In the fall of 1988, that may or may not have been true. We didn't know it, but the whole area was about to explode with the fireworks of change. Our exploration began with a flight on an ancient Balkan Airlines plane from Vienna to Rouse, Bulgaria. We were startled to see uniformed soldiers carrying huge guns in the Vienna airport. We'd never seen anything like that before in our 24 years of traveling together. The Balkan plane—its colors were green, red, and rust—took off at a terrifying angle, struggling to get into the air as quickly as possible. Once we were aloft, the two male flight attendants, both stretching the worn seams of their uniforms, thrust at each of the passengers a box lunch of bread and sliced salami white with fat. We survived both the flight and the lunch, but descending into Rouse was almost as alarming as taking off from Vienna had been—plus the runway had to have been made of broken cobblestones and pottery shards.
"I'll tell you the truth," the young Romanian guide began, as the bus headed toward Bucharest. "And answer your questions, but please no recording devices. You must understand that half of this country is spying on the other half and we never know for certain who belongs to which half."
We all nodded agreement, but before we got very far the antique Soviet-built bus broke down. The driver didn't seem upset about it. He just pulled out a magazine and stretched out to read it.
"I'll have to arrange for a new bus," the guide told us. "Excuse me."
We had no idea how he'd do that, since we were surrounded by scruffy-looking fields. However, he just walked back to a little green car that had been following us, talked with the two men in it, and they drove off to do something. When the second bus came to get us, the little green car was with it and stayed with us the rest of the day.
"Who lives there?" Sherrill asked.
"Around here, it's mostly Roma—gypsies." The guide glanced at the bus driver, as if he suddenly wasn't sure whether or not the man understood English. "They have a hard time. Also, the Nazis killed many of them—at least eleven thousand. They were taken away, along with the Jews."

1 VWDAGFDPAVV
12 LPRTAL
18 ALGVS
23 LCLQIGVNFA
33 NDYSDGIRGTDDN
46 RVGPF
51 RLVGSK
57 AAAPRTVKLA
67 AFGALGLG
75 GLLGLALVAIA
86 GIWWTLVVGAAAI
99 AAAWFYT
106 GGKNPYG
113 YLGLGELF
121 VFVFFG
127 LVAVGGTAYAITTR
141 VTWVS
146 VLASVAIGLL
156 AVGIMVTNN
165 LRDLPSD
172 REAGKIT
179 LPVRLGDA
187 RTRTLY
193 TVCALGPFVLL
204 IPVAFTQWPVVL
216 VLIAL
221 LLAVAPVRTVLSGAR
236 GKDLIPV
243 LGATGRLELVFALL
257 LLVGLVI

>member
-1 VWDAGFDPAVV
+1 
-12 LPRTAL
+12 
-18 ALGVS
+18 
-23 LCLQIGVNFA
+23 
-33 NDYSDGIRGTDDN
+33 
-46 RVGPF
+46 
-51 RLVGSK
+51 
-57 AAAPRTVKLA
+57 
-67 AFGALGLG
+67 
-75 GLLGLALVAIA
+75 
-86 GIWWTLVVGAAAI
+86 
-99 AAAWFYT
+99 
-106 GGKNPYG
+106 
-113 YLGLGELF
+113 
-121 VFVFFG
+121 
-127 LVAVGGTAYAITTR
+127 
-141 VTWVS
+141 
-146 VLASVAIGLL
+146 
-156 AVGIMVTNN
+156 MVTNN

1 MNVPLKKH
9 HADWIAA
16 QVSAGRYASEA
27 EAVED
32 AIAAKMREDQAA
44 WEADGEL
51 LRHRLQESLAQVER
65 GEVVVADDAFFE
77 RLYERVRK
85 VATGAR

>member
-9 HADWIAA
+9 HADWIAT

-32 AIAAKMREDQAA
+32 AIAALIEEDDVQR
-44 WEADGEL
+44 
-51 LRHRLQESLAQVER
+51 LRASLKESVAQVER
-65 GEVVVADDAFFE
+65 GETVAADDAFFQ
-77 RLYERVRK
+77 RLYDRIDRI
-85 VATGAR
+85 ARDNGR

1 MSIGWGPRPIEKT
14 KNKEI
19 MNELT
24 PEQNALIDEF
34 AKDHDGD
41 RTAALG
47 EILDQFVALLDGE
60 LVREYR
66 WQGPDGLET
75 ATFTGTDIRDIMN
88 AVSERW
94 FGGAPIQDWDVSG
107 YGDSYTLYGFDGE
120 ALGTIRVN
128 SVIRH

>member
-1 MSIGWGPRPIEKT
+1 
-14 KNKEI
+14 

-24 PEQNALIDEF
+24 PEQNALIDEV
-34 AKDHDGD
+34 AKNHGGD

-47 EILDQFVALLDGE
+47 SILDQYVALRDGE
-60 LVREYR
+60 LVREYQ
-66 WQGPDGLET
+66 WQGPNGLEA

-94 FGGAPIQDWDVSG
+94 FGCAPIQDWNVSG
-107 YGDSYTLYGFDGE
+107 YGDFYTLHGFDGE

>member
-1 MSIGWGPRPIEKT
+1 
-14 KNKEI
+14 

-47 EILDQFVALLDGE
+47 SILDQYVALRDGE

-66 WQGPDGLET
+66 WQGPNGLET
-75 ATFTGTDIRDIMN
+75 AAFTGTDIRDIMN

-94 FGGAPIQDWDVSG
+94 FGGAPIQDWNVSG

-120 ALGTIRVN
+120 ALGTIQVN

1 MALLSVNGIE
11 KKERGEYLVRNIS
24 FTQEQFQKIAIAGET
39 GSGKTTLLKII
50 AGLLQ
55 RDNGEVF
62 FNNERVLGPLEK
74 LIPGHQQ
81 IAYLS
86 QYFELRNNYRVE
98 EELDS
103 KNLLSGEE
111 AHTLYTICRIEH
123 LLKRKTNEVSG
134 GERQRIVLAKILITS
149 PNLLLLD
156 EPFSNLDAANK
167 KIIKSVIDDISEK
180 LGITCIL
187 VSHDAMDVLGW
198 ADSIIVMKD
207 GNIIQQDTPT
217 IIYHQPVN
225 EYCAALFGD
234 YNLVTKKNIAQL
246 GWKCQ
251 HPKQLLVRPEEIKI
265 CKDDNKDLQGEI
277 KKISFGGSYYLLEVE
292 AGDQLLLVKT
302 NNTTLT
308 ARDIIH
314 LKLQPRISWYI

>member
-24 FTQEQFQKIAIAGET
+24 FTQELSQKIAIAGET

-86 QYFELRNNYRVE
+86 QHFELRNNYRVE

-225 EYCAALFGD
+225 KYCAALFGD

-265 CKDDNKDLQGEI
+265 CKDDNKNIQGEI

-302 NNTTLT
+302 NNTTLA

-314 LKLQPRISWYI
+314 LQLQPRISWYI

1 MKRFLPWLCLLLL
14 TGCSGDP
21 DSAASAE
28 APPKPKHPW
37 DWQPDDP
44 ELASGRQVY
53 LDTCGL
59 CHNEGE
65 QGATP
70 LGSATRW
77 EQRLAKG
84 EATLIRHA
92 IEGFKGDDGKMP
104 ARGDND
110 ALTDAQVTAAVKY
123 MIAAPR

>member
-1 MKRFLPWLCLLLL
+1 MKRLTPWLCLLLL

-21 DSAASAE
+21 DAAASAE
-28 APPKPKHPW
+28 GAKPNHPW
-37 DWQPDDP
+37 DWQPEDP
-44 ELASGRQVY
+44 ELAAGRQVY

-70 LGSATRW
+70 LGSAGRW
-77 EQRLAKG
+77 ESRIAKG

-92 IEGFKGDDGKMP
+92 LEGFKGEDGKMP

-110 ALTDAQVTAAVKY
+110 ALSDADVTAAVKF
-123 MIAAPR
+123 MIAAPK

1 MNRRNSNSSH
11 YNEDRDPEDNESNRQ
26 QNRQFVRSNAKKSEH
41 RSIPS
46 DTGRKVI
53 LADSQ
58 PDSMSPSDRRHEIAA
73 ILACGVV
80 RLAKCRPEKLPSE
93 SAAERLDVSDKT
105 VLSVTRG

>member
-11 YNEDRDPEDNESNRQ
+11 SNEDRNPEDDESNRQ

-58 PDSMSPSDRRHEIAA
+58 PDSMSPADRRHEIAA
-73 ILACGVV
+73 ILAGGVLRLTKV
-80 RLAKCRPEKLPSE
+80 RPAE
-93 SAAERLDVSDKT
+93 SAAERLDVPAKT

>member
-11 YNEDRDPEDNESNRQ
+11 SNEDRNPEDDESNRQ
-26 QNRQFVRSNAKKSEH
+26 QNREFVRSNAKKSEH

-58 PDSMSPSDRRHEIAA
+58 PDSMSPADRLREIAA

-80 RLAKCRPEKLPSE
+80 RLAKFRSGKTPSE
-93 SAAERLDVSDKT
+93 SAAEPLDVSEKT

We learned a little about the dictator Nicolae Ceausescu and his wife, Elena, who ran the country with him, but our guide obviously was trying to be discreet. Every time the bus stopped, for whatever reason, that little car also stopped behind us. In Bucharest, while we had lunch, it waited across the street from the restaurant.
"Do those two ever eat or go to the toilet?" Sherrill asked.
"Not when they're in the Secret Police," our guide told us.
"That's the Secret Police?"
We drove around the enormous "People's Palace" built by the Ceausescus. Third largest building in the world, by volume, the guide told us, with 3,000 rooms—its style seemed to be Early Wedding Cake. The center of old Bucharest was razed to make room for it. We never would have guessed that Bucharest once was called the Paris of the Balkans. Later, we dropped in at a service at one of the three Orthodox churches that were moved, instead of torn down, because they were considered historic. The rotund, bearded Orthodox priest smiled a lot at us after the service, showing his brown teeth, but either he knew no English or was afraid to be seen talking with us. Just a year later, as it turned out, central Bucharest was a battle zone. Nicolae and Elena Ceausescu fled, but were caught, tried, and shot on Christmas day 1989.
Belgrade was almost as gray as Bucharest, but seemed to be starting to shake off its gloomy past. The stores were busy and actually full of merchandise. In a large bookstore, Sherrill found a bizarre, rather fascinating, and surprisingly cheap, copy of Alice's Adventures in Wonderland in Serbo-Croatian. Was it significant that in these countries held by ruthless dictators we often found translations of Lewis Carroll's tale of the innocent but clever child trying to outsmart the lunatic monarchs? Alice's Adventures in Wonderland and Through the Looking Glass were Sherrill's favorite books—which may have reflected her own view of the world.
"No better than we did in England."